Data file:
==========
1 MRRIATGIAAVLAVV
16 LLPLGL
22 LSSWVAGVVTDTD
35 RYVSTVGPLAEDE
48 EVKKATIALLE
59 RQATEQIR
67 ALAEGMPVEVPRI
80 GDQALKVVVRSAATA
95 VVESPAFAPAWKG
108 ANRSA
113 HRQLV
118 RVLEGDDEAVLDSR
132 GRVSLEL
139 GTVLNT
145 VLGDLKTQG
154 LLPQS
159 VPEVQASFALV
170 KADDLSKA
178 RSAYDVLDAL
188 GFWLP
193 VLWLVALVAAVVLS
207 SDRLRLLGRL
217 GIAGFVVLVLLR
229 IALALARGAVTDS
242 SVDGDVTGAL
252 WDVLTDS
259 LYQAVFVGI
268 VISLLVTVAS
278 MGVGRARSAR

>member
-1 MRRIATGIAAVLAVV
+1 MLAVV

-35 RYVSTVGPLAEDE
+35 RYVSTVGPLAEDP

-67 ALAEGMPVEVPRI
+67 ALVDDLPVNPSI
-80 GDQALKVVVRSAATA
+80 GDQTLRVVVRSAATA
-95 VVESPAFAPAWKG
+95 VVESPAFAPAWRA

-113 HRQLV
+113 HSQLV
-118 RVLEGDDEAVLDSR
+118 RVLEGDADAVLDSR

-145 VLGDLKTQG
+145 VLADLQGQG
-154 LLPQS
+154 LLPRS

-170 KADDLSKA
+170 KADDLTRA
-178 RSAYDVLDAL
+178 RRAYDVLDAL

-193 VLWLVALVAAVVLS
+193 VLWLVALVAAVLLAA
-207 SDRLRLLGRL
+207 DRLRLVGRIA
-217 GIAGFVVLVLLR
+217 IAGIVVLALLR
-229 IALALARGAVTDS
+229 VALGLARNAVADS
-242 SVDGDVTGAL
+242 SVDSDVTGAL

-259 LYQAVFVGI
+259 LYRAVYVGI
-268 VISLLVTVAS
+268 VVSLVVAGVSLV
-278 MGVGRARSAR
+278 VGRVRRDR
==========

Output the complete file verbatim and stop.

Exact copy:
1 MRRIATGIAAVLAVV
16 LLPLGL
22 LSSWVAGVVTDTD
35 RYVSTVGPLAEDE
48 EVKKATIALLE
59 RQATEQIR
67 ALAEGMPVEVPRI
80 GDQALKVVVRSAATA
95 VVESPAFAPAWKG
108 ANRSA
113 HRQLV
118 RVLEGDDEAVLDSR
132 GRVSLEL
139 GTVLNT
145 VLGDLKTQG
154 LLPQS
159 VPEVQASFALV
170 KADDLSKA
178 RSAYDVLDAL
188 GFWLP
193 VLWLVALVAAVVLS
207 SDRLRLLGRL
217 GIAGFVVLVLLR
229 IALALARGAVTDS
242 SVDGDVTGAL
252 WDVLTDS
259 LYQAVFVGI
268 VISLLVTVAS
278 MGVGRARSAR

>member
-1 MRRIATGIAAVLAVV
+1 MLAVV

-35 RYVSTVGPLAEDE
+35 RYVSTVGPLAEDP

-67 ALAEGMPVEVPRI
+67 ALVDDLPVNPSI
-80 GDQALKVVVRSAATA
+80 GDQTLRVVVRSAATA
-95 VVESPAFAPAWKG
+95 VVESPAFAPAWRA

-113 HRQLV
+113 HSQLV
-118 RVLEGDDEAVLDSR
+118 RVLEGDADAVLDSR

-145 VLGDLKTQG
+145 VLADLQGQG
-154 LLPQS
+154 LLPRS

-170 KADDLSKA
+170 KADDLTRA
-178 RSAYDVLDAL
+178 RRAYDVLDAL

-193 VLWLVALVAAVVLS
+193 VLWLVALVAAVLLAA
-207 SDRLRLLGRL
+207 DRLRLVGRIA
-217 GIAGFVVLVLLR
+217 IAGIVVLALLR
-229 IALALARGAVTDS
+229 VALGLARNAVADS
-242 SVDGDVTGAL
+242 SVDSDVTGAL

-259 LYQAVFVGI
+259 LYRAVYVGI
-268 VISLLVTVAS
+268 VVSLVVAGVSLV
-278 MGVGRARSAR
+278 VGRVRRDR